You realize, don’t you, that one of our faulty assumptions is that we are not able to live the holy life before God?
We have been called and empowered to be holy! (Ephesians 1:4, Hebrews 12:14, 1 Peter 1:15-16) Maybe you haven’t noticed this before, but in the opening verses of Peter’s second letter he stresses how we have even been given power for holiness. Look again at 2 Peter 1:3-4: “His divine power has granted to us all things that pertain to life and godliness, through the knowledge of him who called us to his own glory and excellence, by which he has granted to us his precious and very great promises, so that through them you may become partakers of the divine nature, having escaped from the corruption that is in the world because of sinful desire” (ESV).
Our calling is twofold – “to his own glory and excellence.” We are “called” by Christ’s glory – revealed by His miracles and preeminently by His resurrection from the dead. He showed power over disease, nature, and even death. As a witness to this glory, the Apostle John would write in his Gospel, “And the Word became flesh and dwelt among us, and we have seen his glory, glory as of the only Son from the Father, full of grace and truth” (John 1:14, ESV). And so we can believe that His claims are true!
We also are called by His “goodness”—His moral nature. There is no such thing as Christianity that does not result in a change of lifestyle. Think about it… if Jesus had performed all of the miracles, but had not lived a moral life, how could we believe He was divine. When we proclaim that God is holy, we are affirming that He is perfectly moral. As God the Son, Jesus was morally perfect – even though He was in flesh! Therefore, we are called by His moral excellence!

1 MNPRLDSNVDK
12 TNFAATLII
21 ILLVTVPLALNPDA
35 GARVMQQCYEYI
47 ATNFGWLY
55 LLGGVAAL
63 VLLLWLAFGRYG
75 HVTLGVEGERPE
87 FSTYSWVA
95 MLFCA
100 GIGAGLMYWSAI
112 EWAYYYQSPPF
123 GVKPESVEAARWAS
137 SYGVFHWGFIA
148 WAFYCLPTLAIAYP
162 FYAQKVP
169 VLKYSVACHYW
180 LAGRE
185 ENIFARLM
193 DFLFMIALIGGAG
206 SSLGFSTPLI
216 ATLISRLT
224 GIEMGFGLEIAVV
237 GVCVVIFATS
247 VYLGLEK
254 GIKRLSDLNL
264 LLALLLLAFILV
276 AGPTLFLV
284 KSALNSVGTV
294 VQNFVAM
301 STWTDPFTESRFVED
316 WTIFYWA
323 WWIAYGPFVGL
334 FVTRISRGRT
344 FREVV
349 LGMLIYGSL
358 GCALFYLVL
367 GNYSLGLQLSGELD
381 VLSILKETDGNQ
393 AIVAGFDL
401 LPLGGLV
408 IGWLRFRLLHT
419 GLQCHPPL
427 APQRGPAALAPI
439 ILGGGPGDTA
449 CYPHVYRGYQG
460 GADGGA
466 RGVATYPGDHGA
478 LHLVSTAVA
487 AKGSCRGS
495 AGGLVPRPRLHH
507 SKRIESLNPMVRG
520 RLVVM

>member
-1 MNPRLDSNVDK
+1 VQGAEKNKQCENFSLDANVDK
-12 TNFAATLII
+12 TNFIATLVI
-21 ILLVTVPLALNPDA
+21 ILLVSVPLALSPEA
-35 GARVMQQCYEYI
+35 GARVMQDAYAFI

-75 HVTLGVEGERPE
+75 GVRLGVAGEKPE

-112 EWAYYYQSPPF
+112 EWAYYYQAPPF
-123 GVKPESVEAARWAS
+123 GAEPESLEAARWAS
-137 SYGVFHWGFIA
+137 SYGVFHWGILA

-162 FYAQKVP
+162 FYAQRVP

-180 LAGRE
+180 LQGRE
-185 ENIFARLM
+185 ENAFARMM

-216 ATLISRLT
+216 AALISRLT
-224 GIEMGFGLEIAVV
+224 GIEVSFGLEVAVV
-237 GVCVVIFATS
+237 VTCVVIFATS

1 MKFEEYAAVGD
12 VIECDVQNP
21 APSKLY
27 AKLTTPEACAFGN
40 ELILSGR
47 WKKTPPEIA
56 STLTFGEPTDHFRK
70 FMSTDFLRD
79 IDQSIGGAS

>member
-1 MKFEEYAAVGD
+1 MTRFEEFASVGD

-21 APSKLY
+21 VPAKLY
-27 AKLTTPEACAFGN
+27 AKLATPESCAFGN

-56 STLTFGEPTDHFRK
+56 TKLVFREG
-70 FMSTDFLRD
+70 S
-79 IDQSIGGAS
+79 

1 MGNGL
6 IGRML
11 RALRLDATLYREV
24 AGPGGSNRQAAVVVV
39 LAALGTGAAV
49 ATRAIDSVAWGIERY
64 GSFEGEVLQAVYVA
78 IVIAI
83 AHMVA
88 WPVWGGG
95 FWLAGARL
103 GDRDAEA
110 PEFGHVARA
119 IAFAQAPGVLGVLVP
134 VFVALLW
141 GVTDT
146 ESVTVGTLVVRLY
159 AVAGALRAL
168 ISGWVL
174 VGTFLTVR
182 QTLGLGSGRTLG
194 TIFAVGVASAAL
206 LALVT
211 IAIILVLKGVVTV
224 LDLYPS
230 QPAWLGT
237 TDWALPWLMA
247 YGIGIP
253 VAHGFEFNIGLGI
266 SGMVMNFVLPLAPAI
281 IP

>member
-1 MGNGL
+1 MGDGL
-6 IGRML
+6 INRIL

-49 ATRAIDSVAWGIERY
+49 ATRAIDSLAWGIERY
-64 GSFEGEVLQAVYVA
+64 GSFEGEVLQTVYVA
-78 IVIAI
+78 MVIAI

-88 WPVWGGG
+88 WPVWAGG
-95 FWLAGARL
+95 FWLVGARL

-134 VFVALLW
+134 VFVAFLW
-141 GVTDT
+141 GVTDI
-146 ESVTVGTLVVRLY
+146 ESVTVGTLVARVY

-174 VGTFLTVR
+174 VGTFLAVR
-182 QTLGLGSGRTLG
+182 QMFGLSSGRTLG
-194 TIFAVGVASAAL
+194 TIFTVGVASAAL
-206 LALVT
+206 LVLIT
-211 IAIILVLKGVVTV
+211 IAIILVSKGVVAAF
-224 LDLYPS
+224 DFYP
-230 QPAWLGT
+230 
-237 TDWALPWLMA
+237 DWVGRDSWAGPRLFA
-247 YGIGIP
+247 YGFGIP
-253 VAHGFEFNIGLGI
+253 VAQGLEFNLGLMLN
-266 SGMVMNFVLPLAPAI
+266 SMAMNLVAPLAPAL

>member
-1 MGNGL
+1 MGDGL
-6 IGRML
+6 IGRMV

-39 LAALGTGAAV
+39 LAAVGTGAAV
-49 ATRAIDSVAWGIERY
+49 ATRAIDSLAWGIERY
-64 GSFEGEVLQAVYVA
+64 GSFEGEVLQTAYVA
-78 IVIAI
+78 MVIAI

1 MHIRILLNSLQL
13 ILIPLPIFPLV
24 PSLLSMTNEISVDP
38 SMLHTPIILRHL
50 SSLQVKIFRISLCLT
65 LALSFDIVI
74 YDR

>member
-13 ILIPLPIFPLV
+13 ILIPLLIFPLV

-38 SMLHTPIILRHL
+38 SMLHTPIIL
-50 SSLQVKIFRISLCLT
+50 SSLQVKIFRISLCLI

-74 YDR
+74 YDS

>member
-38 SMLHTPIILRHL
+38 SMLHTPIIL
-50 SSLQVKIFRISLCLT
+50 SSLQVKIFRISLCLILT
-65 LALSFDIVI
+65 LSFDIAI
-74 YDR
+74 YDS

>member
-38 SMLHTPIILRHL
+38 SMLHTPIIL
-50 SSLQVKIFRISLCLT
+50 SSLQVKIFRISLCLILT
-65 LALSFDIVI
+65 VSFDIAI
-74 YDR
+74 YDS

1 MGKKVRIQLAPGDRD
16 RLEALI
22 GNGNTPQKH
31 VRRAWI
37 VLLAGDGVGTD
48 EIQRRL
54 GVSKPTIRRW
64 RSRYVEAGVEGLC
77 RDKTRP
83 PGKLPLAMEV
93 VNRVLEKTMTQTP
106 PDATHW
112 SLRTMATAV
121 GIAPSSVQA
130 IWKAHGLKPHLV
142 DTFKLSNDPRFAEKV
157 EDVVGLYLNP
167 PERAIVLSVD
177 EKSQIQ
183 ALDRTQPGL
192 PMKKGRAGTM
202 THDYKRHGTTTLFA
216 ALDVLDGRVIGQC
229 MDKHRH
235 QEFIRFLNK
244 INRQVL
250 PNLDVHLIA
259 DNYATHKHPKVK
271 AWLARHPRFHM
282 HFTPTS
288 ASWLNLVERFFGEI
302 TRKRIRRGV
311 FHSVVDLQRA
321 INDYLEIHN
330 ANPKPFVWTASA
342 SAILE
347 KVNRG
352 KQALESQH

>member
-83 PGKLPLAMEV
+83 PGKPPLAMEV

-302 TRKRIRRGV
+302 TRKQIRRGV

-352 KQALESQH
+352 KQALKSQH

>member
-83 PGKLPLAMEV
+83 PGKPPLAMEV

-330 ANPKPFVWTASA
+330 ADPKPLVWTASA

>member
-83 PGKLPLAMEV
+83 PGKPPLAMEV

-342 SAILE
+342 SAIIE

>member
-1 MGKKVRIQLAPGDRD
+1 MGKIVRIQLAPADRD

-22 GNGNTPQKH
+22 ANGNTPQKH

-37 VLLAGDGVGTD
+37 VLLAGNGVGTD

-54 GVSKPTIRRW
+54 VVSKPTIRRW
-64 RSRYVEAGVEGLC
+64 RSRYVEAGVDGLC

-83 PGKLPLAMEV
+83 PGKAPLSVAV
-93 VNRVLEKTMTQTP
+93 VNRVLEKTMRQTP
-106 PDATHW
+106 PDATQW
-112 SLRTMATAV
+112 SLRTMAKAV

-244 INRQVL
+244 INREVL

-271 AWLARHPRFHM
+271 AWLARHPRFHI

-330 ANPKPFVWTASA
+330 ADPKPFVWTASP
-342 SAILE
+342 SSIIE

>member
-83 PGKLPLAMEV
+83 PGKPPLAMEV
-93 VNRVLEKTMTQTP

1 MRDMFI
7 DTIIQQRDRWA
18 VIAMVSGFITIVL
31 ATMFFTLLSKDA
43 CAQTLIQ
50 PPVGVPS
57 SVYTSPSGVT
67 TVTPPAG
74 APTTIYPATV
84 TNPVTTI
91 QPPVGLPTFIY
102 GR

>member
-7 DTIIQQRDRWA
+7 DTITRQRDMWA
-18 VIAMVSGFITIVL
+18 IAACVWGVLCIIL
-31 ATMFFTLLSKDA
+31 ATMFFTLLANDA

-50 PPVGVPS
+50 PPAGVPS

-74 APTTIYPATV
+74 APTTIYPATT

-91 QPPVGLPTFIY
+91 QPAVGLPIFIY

Notice the benefits of being called… first he says we are granted “all things that pertain to life and godliness.” In other words, we are given the power necessary to change our lives (life-style). But notice that we are also granted us “his precious and very great promises, so that through them you may become partakers of the divine nature.” He has given us, by His divine power, all of the resources we need for godliness!
Obviously, Peter is talking about more than just knowing the truth. He is also talking about more than just understanding the truth. What he is emphasizing is our need to integrate it into our choices – our life-style. That is when the truth is able to bring us freedom. Again, we have these gifts granted to us to that we can live a life of “godliness” and, as hard as it is to imagine, so we can “be partakers of the divine nature, having escaped from the corruption that is in the world because of sinful desire” (v.4).
Yes, we are saved by grace (justification). There is nothing that we could possibly do to earn our salvation! However, there are some things that we need to be doing. Peter goes on to provide us a short list of what we should be doing as a result of the power that has been granted to us. Notice how v.5 begins, “For this very reason, make every effort…” We are to do our part (sanctification) with determination. The power is from God; the participation is from us. So Peter goes on to list several steps that we must take in the process that leads to godliness: “…supplement your faith with virtue, and virtue with knowledge, 6 and knowledge with self-control, and self-control with steadfastness, and steadfastness with godliness, and godliness with brotherly affection, and brotherly affection with love” (vv.5-7).
Why? Because it is only when these qualities are present and increasing that “they keep you from being ineffective or unfruitful in the knowledge of our Lord Jesus Christ” (v.8). We can never stop being renewed – it is an ongoing process!